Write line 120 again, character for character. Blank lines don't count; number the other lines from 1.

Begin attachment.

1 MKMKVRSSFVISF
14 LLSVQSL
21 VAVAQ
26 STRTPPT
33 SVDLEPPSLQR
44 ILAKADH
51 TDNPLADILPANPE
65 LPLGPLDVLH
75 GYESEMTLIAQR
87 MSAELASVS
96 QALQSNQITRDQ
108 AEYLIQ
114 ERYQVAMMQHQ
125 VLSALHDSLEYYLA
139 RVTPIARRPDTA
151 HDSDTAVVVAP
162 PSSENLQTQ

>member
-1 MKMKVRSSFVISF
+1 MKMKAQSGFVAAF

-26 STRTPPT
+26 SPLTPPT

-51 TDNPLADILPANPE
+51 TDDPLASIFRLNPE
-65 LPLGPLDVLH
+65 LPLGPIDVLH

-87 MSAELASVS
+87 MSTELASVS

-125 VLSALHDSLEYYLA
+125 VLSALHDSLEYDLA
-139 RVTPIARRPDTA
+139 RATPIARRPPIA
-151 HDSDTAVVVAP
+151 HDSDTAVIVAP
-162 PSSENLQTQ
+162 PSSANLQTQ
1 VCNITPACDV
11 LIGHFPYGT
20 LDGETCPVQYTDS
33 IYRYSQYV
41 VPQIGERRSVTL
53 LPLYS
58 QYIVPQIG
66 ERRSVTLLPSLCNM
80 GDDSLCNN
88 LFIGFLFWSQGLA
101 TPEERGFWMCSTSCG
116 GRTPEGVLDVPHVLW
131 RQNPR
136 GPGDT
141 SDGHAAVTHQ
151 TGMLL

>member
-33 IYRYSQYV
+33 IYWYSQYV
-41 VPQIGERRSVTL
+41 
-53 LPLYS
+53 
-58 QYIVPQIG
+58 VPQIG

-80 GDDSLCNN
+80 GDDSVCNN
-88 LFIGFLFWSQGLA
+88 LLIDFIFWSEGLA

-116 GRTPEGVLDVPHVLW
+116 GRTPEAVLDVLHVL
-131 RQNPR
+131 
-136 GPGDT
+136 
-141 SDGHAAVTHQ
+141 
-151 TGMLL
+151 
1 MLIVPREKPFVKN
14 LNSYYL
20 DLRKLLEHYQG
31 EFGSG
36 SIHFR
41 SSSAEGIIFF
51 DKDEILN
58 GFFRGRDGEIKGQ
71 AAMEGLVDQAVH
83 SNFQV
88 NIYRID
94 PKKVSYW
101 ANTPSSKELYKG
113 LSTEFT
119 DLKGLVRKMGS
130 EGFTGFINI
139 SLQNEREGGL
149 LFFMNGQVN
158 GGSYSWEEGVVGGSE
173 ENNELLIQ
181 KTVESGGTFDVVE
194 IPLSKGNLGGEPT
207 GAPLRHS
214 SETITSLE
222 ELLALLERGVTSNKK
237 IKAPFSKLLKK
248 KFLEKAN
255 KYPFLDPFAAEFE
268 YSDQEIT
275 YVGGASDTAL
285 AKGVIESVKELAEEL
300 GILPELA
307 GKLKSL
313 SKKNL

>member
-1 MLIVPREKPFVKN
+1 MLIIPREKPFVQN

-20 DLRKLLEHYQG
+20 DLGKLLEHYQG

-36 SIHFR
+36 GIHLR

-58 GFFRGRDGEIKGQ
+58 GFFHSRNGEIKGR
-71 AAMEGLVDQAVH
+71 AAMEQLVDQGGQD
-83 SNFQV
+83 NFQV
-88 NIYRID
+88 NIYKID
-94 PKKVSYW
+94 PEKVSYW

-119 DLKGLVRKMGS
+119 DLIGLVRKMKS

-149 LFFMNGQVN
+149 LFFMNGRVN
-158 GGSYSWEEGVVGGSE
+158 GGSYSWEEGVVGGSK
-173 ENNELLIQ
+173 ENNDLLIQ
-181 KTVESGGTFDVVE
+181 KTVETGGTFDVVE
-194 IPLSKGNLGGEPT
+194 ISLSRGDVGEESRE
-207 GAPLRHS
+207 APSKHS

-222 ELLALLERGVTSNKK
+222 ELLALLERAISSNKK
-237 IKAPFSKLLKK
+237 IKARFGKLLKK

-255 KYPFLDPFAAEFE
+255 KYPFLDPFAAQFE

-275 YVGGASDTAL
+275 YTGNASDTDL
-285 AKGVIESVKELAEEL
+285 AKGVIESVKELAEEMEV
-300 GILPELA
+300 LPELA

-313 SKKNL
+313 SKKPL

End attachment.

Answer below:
+71 AAMEQLVDQGGQD